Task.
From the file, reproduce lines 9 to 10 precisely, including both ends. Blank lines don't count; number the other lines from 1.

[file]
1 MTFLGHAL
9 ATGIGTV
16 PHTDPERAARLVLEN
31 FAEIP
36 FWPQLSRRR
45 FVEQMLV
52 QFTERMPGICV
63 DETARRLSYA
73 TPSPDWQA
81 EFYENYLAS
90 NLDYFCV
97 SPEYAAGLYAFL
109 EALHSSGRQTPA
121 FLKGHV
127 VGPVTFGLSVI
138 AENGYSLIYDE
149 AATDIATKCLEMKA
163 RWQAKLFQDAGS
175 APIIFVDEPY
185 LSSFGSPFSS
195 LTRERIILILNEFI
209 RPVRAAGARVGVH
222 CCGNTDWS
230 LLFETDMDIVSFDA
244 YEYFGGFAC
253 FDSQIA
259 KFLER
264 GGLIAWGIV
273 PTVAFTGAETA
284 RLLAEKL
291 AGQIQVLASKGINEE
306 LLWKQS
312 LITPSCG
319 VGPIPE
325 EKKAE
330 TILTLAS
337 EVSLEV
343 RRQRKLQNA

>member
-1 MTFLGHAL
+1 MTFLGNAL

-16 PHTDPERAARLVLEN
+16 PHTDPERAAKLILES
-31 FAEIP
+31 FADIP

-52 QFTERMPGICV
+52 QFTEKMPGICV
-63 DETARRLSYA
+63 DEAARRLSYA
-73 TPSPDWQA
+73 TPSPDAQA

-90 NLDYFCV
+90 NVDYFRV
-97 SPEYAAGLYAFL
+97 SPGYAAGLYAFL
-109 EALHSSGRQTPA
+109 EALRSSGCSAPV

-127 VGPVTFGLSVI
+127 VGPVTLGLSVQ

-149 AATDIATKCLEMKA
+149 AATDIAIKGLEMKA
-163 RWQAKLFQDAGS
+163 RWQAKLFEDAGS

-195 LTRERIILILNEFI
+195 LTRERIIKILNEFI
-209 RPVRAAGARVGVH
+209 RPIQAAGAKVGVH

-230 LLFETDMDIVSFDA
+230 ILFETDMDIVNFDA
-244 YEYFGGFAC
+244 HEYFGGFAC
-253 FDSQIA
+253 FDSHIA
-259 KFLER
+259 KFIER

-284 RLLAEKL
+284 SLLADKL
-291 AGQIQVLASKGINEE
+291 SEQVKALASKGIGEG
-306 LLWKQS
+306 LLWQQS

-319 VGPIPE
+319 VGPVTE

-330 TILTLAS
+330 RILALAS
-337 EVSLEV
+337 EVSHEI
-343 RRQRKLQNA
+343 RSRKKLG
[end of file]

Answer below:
73 TPSPDWQA
81 EFYENYLAS